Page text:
Oil lamps are rather to be discouraged, except for low magnifications; the intensity of light is often variable, exposure is very long, and another objection is the danger of greasy fingers. The arc light has its little erratic ways; but the Nernst burner will be found more satisfactory where electricity is available. Acetylene is perhaps the best of all, especially if the burners are enclosed with a small round hole for the emission of the light after the manner of an army-signalling apparatus. Incandescent gas is also convenient, and conducive to cleanliness and absence of anxiety with regard to the lighting department. For higher powers it is insufficient, owing to the fact that ground glass has to be interposed between burner and condenser, in order to keep the image of the mantle from producing uneven illumination.
A bull's-eye condenser must be introduced between the source of light and the object glass, in such a way as to evenly illuminate the field. For all powers higher than one inch we must employ a substage condenser, consisting of a series of lenses to concentrate upon the object a wide-angle cone of light. When opaque objects have to be illuminated the source of light must be moved to one side, ten inches being usually a convenient distance, and the light focussed upon the object by means of the condenser; the smaller the image of light, the better for the result.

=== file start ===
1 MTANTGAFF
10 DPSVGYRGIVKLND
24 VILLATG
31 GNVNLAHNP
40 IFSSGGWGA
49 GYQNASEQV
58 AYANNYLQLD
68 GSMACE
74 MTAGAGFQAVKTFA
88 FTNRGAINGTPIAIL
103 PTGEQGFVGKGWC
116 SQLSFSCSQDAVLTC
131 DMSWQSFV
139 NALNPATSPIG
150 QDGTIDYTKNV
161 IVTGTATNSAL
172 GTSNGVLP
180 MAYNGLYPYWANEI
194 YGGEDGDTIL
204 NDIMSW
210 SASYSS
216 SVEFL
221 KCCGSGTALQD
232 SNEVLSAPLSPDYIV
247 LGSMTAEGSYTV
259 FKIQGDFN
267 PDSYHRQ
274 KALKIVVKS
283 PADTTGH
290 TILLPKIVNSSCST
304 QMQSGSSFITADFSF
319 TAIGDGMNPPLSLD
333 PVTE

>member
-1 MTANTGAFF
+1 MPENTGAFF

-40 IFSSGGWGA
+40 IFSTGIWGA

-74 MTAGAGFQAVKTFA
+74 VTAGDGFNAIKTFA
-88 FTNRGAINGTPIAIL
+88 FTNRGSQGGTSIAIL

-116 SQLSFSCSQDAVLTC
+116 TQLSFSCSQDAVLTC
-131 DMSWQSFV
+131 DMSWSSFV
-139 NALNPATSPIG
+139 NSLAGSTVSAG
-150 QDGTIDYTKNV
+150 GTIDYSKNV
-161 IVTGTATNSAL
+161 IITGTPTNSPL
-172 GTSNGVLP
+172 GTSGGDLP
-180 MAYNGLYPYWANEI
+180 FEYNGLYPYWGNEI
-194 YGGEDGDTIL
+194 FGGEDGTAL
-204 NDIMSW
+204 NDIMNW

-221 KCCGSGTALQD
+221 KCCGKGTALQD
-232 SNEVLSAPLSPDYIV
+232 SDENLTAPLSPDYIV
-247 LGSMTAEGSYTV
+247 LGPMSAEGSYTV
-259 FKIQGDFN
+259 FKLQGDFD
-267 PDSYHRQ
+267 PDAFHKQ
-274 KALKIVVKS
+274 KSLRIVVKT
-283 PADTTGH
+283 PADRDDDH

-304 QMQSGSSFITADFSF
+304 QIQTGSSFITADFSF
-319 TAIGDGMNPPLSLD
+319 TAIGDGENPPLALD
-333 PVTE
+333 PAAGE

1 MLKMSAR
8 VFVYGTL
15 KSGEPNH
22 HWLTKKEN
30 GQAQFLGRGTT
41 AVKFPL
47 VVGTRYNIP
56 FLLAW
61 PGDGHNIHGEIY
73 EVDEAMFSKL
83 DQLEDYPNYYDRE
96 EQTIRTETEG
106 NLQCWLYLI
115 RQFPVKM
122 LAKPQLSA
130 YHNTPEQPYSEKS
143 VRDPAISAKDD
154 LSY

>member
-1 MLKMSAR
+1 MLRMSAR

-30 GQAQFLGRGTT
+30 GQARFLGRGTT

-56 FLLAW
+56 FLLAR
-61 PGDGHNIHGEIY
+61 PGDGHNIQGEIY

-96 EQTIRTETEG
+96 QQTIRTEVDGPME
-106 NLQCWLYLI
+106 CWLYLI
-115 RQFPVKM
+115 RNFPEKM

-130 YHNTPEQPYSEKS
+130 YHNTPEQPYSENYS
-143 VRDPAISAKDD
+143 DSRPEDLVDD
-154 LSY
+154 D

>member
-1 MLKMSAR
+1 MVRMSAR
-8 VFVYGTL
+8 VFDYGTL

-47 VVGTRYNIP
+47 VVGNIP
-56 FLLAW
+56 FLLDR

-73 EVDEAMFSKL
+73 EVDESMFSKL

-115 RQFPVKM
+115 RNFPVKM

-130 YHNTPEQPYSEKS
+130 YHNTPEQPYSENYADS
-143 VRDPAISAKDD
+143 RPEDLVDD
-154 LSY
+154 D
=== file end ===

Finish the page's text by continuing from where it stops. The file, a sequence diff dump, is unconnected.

We will suppose that the object on the stage of the microscope is of transparent character, and that lamp, condenser, and camera have been placed in position. The object is, say, a simple botanical section, and the 1 in. power will suffice. It is first focussed by means of the eyepiece. The latter is then removed and a piece of white cardboard is held in front of the entrance of the microscope tube, and from 8 to 10 in. away. An image of the illuminant will be thrown upon the card, and a distance at which this is sharp must be chosen. If the lighting is not uniform over the whole circle, either lamp or condenser is not truly central, and must be readjusted until all is clear and sharp, with the image well defined.
The camera is now brought into connection with the microscope, by means of the velvet hood, and racked out into focus at the desired magnification. A hand focussing glass will be a great help in getting exact focus. Of course the ordinary ground-glass focussing screen will not be fine enough to show detail; a thin cover glass is usually cemented on to the centre with Canada balsam. If the lighting is too brilliant the Davis shutter, a kind of iris diaphragm, may be introduced into the body tube, and indeed is indispensable for many varieties of objects.